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Promoting students' and young workers' health and safety by NIOSH/CDC and other U.S. organizations: available resources.
Palassis J; Geraci C; Stephenson CM
GOHNET Newsletter 2005 Jun; (9):4-6
The increasing deficit of workers in the U.S. has resulted in employers hiring a greater number of workers of which many are teens and students. Most of these young workers are unskilled, seek temporary and parttime work, and are willing to work for low wages. They work after school hours, weekends, holidays, and during summer. Many vocational/technical school students work during school hours in co-op, school-to-work, or tech-prep programs. The 2003 NIOSH Alert publication (1) indicated that 70-80% of teens have worked for pay during their high school years outside of home (2) and also faced workplace hazards. The U.S. Bureau of Labor Statistics (3) reported in 2000 that 2,9 million students (age 15-17) worked during the school year, and 4,0 million students (age 15-17) worked during the summer. U.S. students work at service jobs such as cashiers, gas stations attendants, cosmetology assistants, photography, entertainment/recreation, and health services; in restaurants; retail, grocery stores; manufacturing; agriculture, and in construction.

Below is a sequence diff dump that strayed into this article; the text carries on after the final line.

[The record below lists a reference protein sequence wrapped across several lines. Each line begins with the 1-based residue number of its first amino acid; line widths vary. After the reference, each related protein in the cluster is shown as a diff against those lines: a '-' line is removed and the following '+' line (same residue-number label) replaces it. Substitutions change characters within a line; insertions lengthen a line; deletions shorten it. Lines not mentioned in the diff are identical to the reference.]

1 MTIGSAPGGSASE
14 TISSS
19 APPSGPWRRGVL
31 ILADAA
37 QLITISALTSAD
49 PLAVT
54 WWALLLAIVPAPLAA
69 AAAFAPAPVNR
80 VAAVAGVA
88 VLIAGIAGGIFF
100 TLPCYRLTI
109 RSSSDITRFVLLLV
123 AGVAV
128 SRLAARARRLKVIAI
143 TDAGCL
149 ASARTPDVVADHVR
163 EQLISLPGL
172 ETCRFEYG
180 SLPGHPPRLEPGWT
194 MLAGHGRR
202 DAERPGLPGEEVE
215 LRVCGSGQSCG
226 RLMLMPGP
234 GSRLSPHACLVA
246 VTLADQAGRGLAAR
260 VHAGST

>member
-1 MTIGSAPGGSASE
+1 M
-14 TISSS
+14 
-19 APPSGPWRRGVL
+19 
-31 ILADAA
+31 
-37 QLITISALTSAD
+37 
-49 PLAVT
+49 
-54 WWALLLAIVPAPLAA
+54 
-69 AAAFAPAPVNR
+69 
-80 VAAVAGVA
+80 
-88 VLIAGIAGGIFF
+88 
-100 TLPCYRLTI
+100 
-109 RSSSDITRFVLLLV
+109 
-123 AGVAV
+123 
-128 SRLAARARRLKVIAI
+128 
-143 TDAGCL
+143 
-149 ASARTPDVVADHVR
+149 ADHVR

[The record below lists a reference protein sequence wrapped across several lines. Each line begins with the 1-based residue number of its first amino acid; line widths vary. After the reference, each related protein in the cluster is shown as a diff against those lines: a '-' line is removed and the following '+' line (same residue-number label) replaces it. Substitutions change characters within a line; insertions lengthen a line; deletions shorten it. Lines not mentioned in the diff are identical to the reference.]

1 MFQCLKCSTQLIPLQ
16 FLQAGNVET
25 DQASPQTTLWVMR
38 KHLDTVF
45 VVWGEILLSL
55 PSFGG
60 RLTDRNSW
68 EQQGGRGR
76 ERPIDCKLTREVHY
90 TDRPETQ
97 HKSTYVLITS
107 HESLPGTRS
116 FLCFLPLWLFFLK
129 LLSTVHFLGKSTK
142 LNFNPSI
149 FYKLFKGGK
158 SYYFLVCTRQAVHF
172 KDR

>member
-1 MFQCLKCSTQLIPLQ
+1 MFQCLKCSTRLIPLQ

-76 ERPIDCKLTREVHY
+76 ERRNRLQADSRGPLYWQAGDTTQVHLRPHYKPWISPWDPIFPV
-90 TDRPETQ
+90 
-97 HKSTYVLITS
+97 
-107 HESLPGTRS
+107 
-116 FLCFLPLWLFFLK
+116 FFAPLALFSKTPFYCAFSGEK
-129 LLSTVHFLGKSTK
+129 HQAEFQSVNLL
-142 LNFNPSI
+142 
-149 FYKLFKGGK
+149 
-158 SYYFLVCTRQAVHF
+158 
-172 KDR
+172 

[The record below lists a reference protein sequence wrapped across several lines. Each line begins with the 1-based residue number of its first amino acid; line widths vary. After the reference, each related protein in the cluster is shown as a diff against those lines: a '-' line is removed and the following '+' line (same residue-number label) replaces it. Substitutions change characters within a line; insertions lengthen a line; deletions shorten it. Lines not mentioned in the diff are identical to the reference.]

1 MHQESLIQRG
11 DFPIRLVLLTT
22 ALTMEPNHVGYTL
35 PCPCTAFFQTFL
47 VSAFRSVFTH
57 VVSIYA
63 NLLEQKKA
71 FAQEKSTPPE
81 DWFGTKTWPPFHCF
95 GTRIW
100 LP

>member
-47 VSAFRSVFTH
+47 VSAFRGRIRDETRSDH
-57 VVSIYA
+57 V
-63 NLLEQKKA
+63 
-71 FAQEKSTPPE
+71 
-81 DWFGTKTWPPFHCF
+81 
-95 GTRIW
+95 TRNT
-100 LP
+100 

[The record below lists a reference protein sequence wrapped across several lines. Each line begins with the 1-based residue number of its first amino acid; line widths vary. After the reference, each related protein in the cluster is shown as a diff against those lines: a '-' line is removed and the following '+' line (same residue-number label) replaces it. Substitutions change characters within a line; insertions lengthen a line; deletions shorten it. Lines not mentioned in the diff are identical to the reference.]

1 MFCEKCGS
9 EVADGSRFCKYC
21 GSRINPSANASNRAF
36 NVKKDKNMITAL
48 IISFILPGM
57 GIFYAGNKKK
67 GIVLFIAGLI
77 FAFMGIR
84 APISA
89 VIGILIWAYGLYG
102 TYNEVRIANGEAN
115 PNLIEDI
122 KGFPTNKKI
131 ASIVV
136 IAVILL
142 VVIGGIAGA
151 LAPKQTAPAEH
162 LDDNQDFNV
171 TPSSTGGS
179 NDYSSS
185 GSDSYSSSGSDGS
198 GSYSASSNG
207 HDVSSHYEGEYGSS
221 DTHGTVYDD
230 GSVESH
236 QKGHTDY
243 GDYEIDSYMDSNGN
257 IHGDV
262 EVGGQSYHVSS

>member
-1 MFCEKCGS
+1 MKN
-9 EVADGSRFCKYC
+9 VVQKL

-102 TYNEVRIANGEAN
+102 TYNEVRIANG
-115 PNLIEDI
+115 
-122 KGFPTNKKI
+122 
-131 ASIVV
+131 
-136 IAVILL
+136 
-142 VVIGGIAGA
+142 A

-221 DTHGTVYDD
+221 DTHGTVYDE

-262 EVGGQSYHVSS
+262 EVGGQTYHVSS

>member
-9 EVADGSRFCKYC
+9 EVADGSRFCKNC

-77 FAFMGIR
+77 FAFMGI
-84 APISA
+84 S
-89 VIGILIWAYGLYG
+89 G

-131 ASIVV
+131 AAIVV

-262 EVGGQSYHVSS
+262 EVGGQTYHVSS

Workers; Worker-health; Demographic-characteristics; Age-factors; Age-groups; Occupational-hazards; Work-environment; Employees; Employee-health; Agricultural-workers; Grocery-stores; Retail-workers; Health-care-personnel; Health-care; Construction-workers; Retail-workers
Issue of Publication
The Global Occupational Health Network
Page last reviewed: November 6, 2020
Content source: National Institute for Occupational Safety and Health Education and Information Division